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Steel Shots: Extra!
Posted by Tom Klemens on July 19, 2010 at 1:37 PM.



As if there weren’t enough Monday morning distractions already, today we’re looking down on the set of Michael Bay’s new movie. (Click to see the scene above in context.)


This doesn’t have anything to do with structural steel fabrication, but we thought you might enjoy seeing it anyway. Filming for the movie Transformers 3 was under way this morning in Chicago just a block east of the AISC offices. Honestly, when I first heard the noise, I thought someone had dropped a huge muffler and was dragging it down Wacker Drive. But a look out the window cleared up that misconception. It looks like a war zone in front of Hotel 71.


One clear indication that they’re about to start filming: flames start erupting from the piles of charred autos. (And then there’s that muffler-dragging sound again.) A couple of times that was followed by the arrival of a surprisingly quiet helicopter overhead, and the appearance of skydivers dropping with amazing precision between the high-rise buildings. I can hardly wait to see how it all turns out.




(Click on the small photo for a larger version.)


To read about the filming over the weekend just across the bridge (including a video clip), check out Chicago Tribune columnist Luis Arroyave’s post here.



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Steel Shots: Steel In Nature
Posted by Tom Klemens on July 16, 2010 at 2:41 PM.



The view from below: A steel walkway 50 ft above the forest floor enables visitors to experience the treetops in a whole new way at Out on a Limb, the elaborate tree canopy walk at the Morris Arboretum in Philadelphia. It includes two expanses of netting that sag intentionally to create “wading pools in the sky,” inviting visitors to sit on the edges and dangle their feet or jump in and roll around. Photo: Paul Warchol. (Click photo to see the view from above.)


Designed by Philadelphia-based Metcalfe Architecture & Design, this 450-ft aerial walkway at the Morris Arboretum purposefully uses steel for both its form and function. In addition to providing a light and open look, prefabricaton of the structural steel off the premises minimized site and tree disturbance.


The project will be featured in the August 2010 issue of Modern Steel Construction, available online August 1.


To learn more about Out on a Limb, go to


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Entries Sought for BIM Awards Program
Posted by Tom Klemens on July 15, 2010 at 10:49 AM.

The annual North America Tekla Structures BIM Awards (formerly Tekla Model Competition) program is now accepting entries. Award categories include:


  • Category 1 – Industrial/Civil Model – Steel and/or Concrete
  • Category 2 – Commercial/Institutional Model – Steel
  • Category 3 – Commercial/Institutional Model – Concrete
  • Category 4 – Collaborative Project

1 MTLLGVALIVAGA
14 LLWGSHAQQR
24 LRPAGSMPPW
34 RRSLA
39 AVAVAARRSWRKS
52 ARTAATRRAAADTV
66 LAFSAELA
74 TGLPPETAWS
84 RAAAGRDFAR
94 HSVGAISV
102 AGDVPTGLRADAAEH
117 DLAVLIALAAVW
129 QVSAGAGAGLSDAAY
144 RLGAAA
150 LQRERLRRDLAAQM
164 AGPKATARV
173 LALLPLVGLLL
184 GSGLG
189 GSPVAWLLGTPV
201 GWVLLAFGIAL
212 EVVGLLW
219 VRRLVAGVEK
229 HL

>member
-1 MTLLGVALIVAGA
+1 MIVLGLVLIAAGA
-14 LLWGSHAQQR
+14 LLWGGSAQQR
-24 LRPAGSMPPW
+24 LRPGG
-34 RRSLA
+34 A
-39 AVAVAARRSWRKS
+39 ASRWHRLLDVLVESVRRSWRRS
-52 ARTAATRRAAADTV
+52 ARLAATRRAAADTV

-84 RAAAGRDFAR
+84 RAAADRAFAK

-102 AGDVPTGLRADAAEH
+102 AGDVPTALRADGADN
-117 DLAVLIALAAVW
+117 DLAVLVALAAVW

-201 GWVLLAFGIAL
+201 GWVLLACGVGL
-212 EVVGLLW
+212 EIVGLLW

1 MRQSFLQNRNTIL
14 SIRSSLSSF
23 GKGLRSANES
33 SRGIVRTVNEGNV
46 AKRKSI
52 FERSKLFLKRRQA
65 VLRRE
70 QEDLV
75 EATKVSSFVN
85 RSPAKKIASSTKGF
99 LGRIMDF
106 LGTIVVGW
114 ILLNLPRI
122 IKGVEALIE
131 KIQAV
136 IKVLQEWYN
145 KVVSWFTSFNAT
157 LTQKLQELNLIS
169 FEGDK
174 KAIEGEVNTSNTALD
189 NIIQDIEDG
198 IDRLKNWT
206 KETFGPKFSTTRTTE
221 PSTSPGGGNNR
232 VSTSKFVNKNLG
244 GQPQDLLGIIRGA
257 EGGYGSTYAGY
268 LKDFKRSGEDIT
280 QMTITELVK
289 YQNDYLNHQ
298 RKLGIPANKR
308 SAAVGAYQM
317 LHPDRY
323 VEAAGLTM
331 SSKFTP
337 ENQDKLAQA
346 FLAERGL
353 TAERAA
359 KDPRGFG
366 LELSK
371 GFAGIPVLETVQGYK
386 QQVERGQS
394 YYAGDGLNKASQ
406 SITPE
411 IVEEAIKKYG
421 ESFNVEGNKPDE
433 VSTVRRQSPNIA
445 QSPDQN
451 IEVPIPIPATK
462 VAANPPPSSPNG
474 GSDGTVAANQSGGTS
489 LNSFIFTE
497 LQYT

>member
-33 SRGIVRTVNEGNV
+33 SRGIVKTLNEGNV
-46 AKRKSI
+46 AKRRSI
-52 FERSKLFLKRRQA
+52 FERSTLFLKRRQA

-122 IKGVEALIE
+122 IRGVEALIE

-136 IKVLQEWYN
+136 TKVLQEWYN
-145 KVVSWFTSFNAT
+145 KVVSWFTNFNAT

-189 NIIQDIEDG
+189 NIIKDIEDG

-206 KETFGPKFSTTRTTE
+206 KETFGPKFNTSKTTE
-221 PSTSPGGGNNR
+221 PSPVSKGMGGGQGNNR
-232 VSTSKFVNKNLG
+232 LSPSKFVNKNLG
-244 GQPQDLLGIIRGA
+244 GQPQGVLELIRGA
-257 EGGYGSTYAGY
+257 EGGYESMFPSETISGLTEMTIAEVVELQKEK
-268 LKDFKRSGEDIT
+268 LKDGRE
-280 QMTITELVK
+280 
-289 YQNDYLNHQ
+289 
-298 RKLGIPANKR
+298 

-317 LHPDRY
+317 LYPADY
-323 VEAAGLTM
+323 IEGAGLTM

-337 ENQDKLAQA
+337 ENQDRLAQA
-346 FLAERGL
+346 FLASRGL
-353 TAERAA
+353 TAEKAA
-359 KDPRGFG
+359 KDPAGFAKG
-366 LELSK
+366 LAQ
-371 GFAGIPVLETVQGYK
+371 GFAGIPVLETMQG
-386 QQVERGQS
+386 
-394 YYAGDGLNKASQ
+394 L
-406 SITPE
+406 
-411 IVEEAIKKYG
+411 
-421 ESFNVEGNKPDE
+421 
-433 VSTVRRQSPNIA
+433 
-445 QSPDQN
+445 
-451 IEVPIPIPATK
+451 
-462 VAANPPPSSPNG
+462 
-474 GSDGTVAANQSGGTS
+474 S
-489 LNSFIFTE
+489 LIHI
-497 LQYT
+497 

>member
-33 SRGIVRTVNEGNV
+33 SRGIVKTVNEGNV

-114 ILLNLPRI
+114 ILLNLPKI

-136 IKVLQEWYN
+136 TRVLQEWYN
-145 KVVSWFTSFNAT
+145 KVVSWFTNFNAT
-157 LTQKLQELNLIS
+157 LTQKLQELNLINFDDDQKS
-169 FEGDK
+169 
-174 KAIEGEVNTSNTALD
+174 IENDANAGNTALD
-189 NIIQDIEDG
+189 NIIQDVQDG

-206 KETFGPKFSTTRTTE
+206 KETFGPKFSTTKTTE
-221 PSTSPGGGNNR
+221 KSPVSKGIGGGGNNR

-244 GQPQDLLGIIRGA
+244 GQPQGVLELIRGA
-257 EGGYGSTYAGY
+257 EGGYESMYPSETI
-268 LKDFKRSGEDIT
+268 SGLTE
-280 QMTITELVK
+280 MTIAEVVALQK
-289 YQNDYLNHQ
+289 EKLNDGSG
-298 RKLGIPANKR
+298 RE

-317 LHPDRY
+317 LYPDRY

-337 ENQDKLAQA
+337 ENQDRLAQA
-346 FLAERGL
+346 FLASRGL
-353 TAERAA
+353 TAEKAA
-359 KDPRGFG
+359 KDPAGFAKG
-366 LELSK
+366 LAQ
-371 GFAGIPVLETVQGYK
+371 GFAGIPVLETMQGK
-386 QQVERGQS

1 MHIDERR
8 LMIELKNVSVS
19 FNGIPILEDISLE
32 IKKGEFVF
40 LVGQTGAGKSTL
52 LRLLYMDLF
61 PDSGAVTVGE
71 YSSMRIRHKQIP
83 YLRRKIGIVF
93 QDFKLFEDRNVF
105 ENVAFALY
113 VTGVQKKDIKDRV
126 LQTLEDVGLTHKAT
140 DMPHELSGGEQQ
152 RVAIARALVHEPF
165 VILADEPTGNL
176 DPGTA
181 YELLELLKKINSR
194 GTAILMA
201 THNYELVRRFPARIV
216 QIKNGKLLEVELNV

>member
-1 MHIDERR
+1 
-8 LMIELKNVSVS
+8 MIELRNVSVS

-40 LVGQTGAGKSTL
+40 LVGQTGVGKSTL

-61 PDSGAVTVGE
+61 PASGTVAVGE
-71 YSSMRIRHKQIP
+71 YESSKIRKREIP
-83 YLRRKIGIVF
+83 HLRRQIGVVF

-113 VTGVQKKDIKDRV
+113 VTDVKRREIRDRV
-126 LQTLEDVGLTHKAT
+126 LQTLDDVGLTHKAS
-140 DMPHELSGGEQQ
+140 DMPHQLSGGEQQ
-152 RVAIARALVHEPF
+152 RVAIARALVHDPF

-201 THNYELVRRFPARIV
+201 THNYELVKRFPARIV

Each participant will receive a special gift and winning projects for each category will receive a Tekla Structures Viewer and two tickets to the 2011 Tekla User Meeting. All North American winners are automatically entered into the Tekla Global BIM Awards.


All Tekla Structures users are encouraged to participate. There is no fee to enter, but projects must be submitted on or before July 23, 2010. For more information from the Tekla website, click here.


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Bridge on a Barge
Posted by Tom Klemens on July 14, 2010 at 12:19 PM.

New York’s new Willis Avenue Bridge is on the way to its planned August installation across the Harlem River connecting Harlem to the Bronx. The fully assembled 2,400-ton, 350-ft steel span is being barged down the Hudson River from the Port of Coeymans, near Albany, and will replace the 109-year-old original structure.


To see a photo of the new bridge in transit on the online-only Manhattan news site DNAinfo (which stands for Digital Network Associates), click here.


To read more about the project in a recent New York Times article, which also includes photos of the bridge, click here.

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Dual-Wedge Bascule Bridge Construction Under Way
Posted by Alison Trost on July 13, 2010 at 6:07 AM.

Work has begun on the new “Twin Sails” Second Opening bascule bridge between the U.K. cities of Hamworthy and Poole. The bridge was designed by U.K.-based Gifford and features two triangular shaped leaves. Each leaf has pivot bearings on one pier; on the other pier it rests on a single bearing. The overlapping bascule sections join on the diagonal on this 23.4m (77 ft)  span.


To learn more about the bridge and see several interesting views on the Gifford website, click here.


Poole is one of the primary ports along Britain’s southern coast, offering ferry connections across the English Channel to France. For a look at some of the whimsical signage in the area, click here.

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Subconscious Suspension Wins Steel Design Competition
Posted by Alison Trost on July 12, 2010 at 10:10 AM.

Winners have been announce in the tenth annual steel design student competition for the 2009-2010 academic year. Sponsored by AISC and administered by the Association of Collegiate Schools of Architecture (ACSA), the program challenges students, working individually or in teams, to explore a variety of design issues related to the use of steel in design and construction.